Keystone decision means Enbridge must account for climate affect of Northern Gateway, environmental group tells Joint Review Panel

Environment Energy

A coalition of environmental groups led by ForestEthics says the fact the US State Department included climate change in its decision to reassess the Keystone XL pipeline means that Enbridge just do the same for the proposed Northern Gateway pipeline from Alberta to Kitimat.

Even before the Keystone decision, the environmentalists filed a motion with the Northern Gateway Joint Review that would compel the panel to consider the up-stream impacts of tar sands from the Northern Gateway pipeline, as well as climate change impacts.

The groups say they filed the motion with the Joint Review panel on October 10 and have not yet received a response, even though, according to the group, the NGJR panel should respond within seven days.

A news release from ForestEthics says:

The State Department and the Obama administration’s decision to delay the Keystone XL pipeline sends a clear signal to Canadian decision makers,” says Nikki Skuce, Senior Energy campaigner with ForestEthics. “In the context of the climate change threat, credible pipeline review includes climate impacts…”

The Keystone decision came down to the concerns of thousands of American citizens,” said Jennifer Rice, Chair of The Friends of Wild Salmon. “Citizen concern is just as strong in Canada. We’ve had a record-breaking 4000 citizens sign-up to speak on the Gateway pipeline, and we hope Stephen Harper learns something from President Obama’s listening skills.”

ForestEthics spokesman Nikki Skuce said:

The Joint Review Panel has been reluctant to consider climate change and tar sands impacts in their assessment of Northern Gateway, yet Enbridge argues the need for this pipeline based on tar sands expansion… [President Barack] Obama’s decision sets a new North American standard for credible pipeline review. We hope the federal government does the right thing for Canadians and the planet, by including climate and tar sands impacts in their review process.

Related Links
Friends of the Wild Salmon

Wild salmon rivers should be considered ‘no-go zones’: Sun op ed

Environment Opinion Link

Wild salmon rivers should be considered ‘no-go zones’

Nikki Skuce a senior energy campaigner at ForestEthics and Karen Tam Wu a senior conservation campaigner at ForestEthics write in a Vancouver Sun opinion piece:

India has created “no-go zones” for coal mining. These areas are
forests and other ecosystems that have been set aside for protection
from coal mining.

When it comes to energy development in this province,
we should be looking at something similar.In the northwest of the
province, three major wild salmon rivers are born – the Skeena, Stikine
and Nass. These critical watersheds are known as the Sacred Headwaters.
The vast alpine landscape, territory of the Tahltan First Nation, is
also home to grizzly bears, caribou and moose. There are very few places
of its kind left in the world.

Sacred Headwaters book slated for October release

Last summer, members of the International League of Conservation Photographers visited the northwest of British Columbia in what they call a RAVE (Rapid Assessment Visual Expedition).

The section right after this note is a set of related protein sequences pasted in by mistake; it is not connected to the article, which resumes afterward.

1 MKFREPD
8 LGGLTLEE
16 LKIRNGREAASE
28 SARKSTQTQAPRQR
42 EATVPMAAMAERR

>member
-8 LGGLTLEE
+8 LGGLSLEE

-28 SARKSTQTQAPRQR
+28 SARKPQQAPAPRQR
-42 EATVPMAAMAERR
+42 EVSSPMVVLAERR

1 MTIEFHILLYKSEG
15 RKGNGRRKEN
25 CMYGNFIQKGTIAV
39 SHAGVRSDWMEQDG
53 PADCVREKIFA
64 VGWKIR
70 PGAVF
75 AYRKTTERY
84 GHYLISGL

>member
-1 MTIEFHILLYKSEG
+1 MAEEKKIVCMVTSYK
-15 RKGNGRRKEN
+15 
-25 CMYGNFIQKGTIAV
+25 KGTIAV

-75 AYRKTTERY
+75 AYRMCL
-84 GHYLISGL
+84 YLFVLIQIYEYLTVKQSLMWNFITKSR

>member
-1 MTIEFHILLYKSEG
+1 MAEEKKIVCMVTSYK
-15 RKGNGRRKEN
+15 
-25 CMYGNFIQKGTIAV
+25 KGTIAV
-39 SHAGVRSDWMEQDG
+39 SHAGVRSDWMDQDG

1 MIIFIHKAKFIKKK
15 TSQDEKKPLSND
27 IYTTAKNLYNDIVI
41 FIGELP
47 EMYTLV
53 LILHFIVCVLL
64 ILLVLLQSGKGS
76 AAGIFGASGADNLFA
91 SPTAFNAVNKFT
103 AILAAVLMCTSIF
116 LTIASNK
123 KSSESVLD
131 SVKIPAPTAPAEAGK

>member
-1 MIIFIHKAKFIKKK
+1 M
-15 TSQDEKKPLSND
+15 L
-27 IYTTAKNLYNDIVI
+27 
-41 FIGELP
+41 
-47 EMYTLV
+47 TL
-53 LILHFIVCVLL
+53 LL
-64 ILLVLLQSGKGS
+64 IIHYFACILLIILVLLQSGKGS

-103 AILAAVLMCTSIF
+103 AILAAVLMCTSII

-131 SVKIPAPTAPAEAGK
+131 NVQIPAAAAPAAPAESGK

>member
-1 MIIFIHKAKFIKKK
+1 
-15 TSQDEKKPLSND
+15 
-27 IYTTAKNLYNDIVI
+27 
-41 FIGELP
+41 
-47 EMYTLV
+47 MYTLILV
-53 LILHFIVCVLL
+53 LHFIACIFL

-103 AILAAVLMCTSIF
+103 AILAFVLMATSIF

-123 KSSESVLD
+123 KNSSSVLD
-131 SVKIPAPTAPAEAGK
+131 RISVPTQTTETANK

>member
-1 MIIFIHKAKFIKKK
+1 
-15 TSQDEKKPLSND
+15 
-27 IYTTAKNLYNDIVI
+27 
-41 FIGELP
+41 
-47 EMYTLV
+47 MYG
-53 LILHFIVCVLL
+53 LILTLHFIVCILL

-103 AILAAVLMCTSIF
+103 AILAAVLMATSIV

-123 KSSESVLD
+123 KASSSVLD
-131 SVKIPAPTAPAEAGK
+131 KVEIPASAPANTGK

One RAVE involved photographing areas which ILCP members feel may be threatened by the construction of the Enbridge Northern Gateway Pipeline and the increased  number of supertankers plying the west coast of British Columbia. That RAVE shot mainly along the coast and in the Great Bear Rainforest.

At the same time the ILCP conducted a second RAVE along the Skeena, Nass and Stikine Rivers. 

Today, National Geographic announced that a book on the Sacred Headwaters would be released in October.

National Geographic says:

Now, against the wishes of all First Nations, the British Columbia government has opened the Sacred Headwaters to industrial development. Imperial Metals proposes an open-pit copper and gold mine, called the Red Chris mine, and Royal Dutch Shell wants to extract coal bed methane gas across a tenure of close to a million acres


National Geographic says the Sacred Headwaters RAVE was launched with partner Skeena Watershed Conservation Coalition (SWCC) to produce images of the Sacred Headwaters of (the birthplace of 3 of British Columbia’s greatest salmon rivers – the Stikine, Skeena, and Nass). The text is written by author and National Geographic Explorer-in-Residence, Wade Davis.

National Geographic is quite open about why it is publishing the book:

The book will be used as a tool by iLCP, SWCC, other local conservation groups and Wade Davis to derail proposed mining projects that would destroy the Sacred Headwaters. The book will be published in October 2011 right before the moratorium on mining in the Sacred Headwaters is lifted.

Information on the ILCP Great Bear Rave can be found here.

The 14-day expedition to the Great Bear Rainforest called upon 7 world-renowned photographers and 3 videographers to thoroughly document the region’s landscapes, wildlife, and culture. The RAVE provided media support to the First Nations and environmental groups seeking to stop the proposed Enbridge Gateway pipeline project (and thus expansion of the tar sands) and to expose the plan to lift the oil tanker ship moratorium


While the Great Bear RAVE did produce some stunning photographs, the photographers stayed along the coast and (at least for now) did not venture up Douglas Channel where the tankers will have to navigate the tricky waters to the port of Kitimat.